ICUs full across Mayo Clinic Health System region
Published 5:08 pm Tuesday, November 17, 2020
As COVID-19 rates have risen in the Midwest over the last few weeks, two things are perfectly clear — communities need to mask up and stay distanced, and hospitals are starting to feel the heat.
In a media Zoom call on Tuesday, Amy Williams, M.D., chairwoman of the Mayo Clinic Midwest Clinical Practice Committee, announced Mayo Clinic Health System has filled all 32 of its medical ICU beds across its system and is looking to add a dozen or so more beds to make room for COVID-19 patients.
“The bottom line is our hospitals are very busy and our health care workers are very busy,” Williams said. “We know much more than we did in the spring about how to treat patients, but we are seeing an increase. In order to treat our patients, we need staffings, space and supplies.”
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Mayo’s staff is also starting to contract COVID-19, as 105 staff members have tested positive for the virus over the last two weeks. That is 30% of the total number of staff who have caught the virus since the beginning of the pandemic.
Williams said a large majority of those cases came from the community and the ones that happened within Mayo’s facilities took place while staff members were eating and not wearing masks.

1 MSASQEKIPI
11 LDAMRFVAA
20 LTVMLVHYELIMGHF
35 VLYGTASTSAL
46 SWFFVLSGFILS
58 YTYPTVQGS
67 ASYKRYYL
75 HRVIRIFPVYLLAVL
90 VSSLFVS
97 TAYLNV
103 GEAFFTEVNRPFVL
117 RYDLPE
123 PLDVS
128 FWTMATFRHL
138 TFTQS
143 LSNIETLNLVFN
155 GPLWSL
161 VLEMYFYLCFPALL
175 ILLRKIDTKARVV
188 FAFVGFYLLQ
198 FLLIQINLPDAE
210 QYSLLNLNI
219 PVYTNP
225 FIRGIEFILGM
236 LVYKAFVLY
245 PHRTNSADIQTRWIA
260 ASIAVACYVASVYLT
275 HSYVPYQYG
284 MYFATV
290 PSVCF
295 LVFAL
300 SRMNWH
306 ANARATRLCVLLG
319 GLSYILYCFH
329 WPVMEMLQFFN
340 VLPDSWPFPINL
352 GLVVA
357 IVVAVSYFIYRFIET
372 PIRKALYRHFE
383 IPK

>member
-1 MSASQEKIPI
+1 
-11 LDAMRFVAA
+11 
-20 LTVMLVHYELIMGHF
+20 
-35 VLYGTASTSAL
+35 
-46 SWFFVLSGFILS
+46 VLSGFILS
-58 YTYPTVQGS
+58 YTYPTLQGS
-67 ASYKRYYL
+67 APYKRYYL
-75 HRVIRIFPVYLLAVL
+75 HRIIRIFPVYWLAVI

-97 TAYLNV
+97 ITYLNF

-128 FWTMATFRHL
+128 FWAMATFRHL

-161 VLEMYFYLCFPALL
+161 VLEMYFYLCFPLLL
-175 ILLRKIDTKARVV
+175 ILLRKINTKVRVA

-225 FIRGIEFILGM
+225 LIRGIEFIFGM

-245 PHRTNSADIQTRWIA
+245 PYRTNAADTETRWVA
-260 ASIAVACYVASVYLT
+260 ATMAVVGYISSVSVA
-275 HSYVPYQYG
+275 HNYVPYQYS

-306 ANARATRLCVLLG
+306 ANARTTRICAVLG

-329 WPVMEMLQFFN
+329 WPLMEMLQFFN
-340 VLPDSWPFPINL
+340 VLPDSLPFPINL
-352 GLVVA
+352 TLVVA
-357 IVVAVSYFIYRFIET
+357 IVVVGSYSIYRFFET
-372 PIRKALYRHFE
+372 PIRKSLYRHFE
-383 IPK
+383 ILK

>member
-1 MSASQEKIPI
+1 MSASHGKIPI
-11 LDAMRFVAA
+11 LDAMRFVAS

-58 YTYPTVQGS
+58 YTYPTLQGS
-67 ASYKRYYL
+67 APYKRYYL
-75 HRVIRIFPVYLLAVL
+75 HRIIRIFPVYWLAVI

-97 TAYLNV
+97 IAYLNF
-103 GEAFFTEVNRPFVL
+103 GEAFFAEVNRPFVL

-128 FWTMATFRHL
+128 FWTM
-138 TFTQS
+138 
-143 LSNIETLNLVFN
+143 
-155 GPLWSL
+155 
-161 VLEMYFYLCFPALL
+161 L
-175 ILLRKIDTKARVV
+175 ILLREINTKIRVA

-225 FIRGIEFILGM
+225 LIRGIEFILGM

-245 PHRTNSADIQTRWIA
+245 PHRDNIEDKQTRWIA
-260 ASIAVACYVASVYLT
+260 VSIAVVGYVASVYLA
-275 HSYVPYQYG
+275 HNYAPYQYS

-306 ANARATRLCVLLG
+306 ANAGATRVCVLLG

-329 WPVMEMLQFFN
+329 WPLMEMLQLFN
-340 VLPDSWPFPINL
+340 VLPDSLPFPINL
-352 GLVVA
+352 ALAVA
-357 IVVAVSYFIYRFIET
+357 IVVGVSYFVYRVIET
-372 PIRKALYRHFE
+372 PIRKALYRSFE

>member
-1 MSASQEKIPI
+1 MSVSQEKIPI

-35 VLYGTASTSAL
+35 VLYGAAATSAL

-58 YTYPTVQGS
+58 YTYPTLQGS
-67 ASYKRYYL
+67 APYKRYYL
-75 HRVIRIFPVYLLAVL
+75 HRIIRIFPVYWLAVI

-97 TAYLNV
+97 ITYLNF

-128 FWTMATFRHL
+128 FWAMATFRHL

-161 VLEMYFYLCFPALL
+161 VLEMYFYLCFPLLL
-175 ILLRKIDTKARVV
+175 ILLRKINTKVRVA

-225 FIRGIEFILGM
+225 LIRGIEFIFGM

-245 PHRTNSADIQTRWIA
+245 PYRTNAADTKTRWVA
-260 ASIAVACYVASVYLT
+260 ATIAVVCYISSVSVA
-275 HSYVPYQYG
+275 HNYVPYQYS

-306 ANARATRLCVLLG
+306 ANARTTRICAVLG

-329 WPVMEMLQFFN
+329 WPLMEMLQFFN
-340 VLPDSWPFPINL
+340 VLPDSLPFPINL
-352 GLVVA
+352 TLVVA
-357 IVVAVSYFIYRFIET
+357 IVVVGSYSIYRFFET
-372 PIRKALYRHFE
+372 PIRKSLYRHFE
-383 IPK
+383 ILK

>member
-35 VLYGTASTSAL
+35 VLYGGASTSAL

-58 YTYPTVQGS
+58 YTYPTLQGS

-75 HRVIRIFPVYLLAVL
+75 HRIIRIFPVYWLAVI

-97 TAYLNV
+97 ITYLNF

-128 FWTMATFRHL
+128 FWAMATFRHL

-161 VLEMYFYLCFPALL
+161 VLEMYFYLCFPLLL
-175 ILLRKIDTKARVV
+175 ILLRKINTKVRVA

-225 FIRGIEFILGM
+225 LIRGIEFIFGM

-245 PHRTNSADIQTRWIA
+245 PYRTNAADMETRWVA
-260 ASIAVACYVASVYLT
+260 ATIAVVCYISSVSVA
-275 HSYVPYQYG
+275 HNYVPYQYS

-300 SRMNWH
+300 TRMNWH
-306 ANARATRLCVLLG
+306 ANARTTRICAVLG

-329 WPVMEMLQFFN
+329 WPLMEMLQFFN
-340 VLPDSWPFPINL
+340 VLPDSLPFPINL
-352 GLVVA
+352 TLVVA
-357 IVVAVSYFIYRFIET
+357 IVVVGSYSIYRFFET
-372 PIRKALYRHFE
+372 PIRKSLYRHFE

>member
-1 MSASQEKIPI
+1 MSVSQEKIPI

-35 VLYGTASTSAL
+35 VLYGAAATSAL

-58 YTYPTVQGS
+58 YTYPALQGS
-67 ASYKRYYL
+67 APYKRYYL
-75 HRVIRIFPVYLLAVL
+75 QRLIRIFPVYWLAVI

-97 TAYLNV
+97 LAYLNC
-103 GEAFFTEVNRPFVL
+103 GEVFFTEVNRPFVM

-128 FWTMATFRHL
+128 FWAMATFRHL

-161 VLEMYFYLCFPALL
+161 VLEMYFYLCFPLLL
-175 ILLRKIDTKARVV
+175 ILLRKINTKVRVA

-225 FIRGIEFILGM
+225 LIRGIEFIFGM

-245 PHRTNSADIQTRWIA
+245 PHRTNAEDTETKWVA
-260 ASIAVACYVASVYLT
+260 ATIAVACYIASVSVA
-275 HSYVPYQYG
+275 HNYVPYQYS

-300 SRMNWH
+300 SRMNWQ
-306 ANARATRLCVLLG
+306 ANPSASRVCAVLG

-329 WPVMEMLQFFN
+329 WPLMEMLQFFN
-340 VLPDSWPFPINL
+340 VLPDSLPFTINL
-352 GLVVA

“We are very worried about our staff,” Williams said. “We normally have places they can call or teams they can call if they are not doing well due to stress. Those are still in place and we also have a new call line that they can use just to talk.”
After giving around 14,000 tests per week in the summer, Mayo is now giving 36,000 tests per week. Mayo also has more treatment options as monochromal antibodies will soon be available to anyone who contracts the virus and Remdesiver is being used for outpatient care.
Still, the best way to avoid the effects of COVID-19 is to take steps to avoid getting the virus.
“We need to remain vigilant. The most important thing that any of us can do to turn the tide in this pandemic is to mask, social distance and use hand hygiene,” Williams said. “There is no doubt that wearing a mask and that six feet is magical. You need to be at least six feet away from somebody in order to not get it. We know there are individuals within our community that don’t realize yet that they are shedding the COVID-19 virus. Please wear a mask and please social distance.”
Williams suggested everyone go out and get a flu shot, and she said she also wants the public to make sure they are not afraid to seek health care if they have issues that aren’t related to COVID-19.
“We’re here to help whoever needs help medically,” Williams said. “If you are sick, call your care team or seek help medically. Don’t delay your care.”
Pfizer and Moderna have both recently announced vaccines on the way that are in the 90 to 95% range of effectiveness. Those vaccines could be a game changer, but the pandemic isn’t likely to go away overnight.
“We cannot wait for a vaccine,” Williams said. “This will hopefully decrease hospitalizations, but we’re still going to need to mask, social distance and use hand hygiene for awhile.”